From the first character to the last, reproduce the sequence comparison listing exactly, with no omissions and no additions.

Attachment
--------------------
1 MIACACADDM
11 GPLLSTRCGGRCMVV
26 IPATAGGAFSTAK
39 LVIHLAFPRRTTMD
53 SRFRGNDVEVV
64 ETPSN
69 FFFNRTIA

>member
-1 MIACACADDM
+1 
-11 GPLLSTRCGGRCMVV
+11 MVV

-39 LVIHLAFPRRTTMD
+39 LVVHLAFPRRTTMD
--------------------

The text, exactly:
1 MIACACADDM
11 GPLLSTRCGGRCMVV
26 IPATAGGAFSTAK
39 LVIHLAFPRRTTMD
53 SRFRGNDVEVV
64 ETPSN
69 FFFNRTIA

>member
-1 MIACACADDM
+1 
-11 GPLLSTRCGGRCMVV
+11 MVV

-39 LVIHLAFPRRTTMD
+39 LVVHLAFPRRTTMD